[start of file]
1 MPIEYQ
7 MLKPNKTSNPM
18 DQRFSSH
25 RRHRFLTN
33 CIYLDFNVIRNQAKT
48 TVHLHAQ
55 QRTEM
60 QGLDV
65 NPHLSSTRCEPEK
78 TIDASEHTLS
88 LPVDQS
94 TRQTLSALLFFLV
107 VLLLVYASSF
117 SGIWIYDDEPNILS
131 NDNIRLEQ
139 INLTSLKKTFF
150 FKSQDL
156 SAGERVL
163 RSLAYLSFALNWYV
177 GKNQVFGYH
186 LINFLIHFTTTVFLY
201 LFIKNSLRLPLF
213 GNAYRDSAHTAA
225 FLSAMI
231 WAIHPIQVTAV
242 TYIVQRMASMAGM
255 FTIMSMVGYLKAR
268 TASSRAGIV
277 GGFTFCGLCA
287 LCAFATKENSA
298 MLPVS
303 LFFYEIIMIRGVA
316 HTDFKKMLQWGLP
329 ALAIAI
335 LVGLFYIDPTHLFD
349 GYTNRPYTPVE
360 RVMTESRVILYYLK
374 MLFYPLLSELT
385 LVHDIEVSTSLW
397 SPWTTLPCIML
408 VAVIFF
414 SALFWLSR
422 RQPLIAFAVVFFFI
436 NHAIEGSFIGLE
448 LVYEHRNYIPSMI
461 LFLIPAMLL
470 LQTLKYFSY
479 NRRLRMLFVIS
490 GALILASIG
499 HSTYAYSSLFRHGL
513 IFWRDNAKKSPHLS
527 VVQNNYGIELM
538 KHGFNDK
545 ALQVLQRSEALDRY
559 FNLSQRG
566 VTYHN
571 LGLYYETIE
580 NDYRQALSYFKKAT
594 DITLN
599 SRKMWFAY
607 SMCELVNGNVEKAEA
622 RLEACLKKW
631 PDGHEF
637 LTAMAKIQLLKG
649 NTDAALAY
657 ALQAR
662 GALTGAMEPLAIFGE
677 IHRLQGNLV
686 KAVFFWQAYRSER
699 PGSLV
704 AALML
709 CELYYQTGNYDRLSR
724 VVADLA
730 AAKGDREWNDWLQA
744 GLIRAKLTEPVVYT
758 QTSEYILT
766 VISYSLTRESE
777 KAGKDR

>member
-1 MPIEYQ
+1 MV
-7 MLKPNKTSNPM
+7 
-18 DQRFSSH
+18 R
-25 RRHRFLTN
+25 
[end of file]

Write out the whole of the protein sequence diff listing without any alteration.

1 MPIEYQ
7 MLKPNKTSNPM
18 DQRFSSH
25 RRHRFLTN
33 CIYLDFNVIRNQAKT
48 TVHLHAQ
55 QRTEM
60 QGLDV
65 NPHLSSTRCEPEK
78 TIDASEHTLS
88 LPVDQS
94 TRQTLSALLFFLV
107 VLLLVYASSF
117 SGIWIYDDEPNILS
131 NDNIRLEQ
139 INLTSLKKTFF
150 FKSQDL
156 SAGERVL
163 RSLAYLSFALNWYV
177 GKNQVFGYH
186 LINFLIHFTTTVFLY
201 LFIKNSLRLPLF
213 GNAYRDSAHTAA
225 FLSAMI
231 WAIHPIQVTAV
242 TYIVQRMASMAGM
255 FTIMSMVGYLKAR
268 TASSRAGIV
277 GGFTFCGLCA
287 LCAFATKENSA
298 MLPVS
303 LFFYEIIMIRGVA
316 HTDFKKMLQWGLP
329 ALAIAI
335 LVGLFYIDPTHLFD
349 GYTNRPYTPVE
360 RVMTESRVILYYLK
374 MLFYPLLSELT
385 LVHDIEVSTSLW
397 SPWTTLPCIML
408 VAVIFF
414 SALFWLSR
422 RQPLIAFAVVFFFI
436 NHAIEGSFIGLE
448 LVYEHRNYIPSMI
461 LFLIPAMLL
470 LQTLKYFSY
479 NRRLRMLFVIS
490 GALILASIG
499 HSTYAYSSLFRHGL
513 IFWRDNAKKSPHLS
527 VVQNNYGIELM
538 KHGFNDK
545 ALQVLQRSEALDRY
559 FNLSQRG
566 VTYHN
571 LGLYYETIE
580 NDYRQALSYFKKAT
594 DITLN
599 SRKMWFAY
607 SMCELVNGNVEKAEA
622 RLEACLKKW
631 PDGHEF
637 LTAMAKIQLLKG
649 NTDAALAY
657 ALQAR
662 GALTGAMEPLAIFGE
677 IHRLQGNLV
686 KAVFFWQAYRSER
699 PGSLV
704 AALML
709 CELYYQTGNYDRLSR
724 VVADLA
730 AAKGDREWNDWLQA
744 GLIRAKLTEPVVYT
758 QTSEYILT
766 VISYSLTRESE
777 KAGKDR

>member
-1 MPIEYQ
+1 MV
-7 MLKPNKTSNPM
+7 
-18 DQRFSSH
+18 R
-25 RRHRFLTN
+25 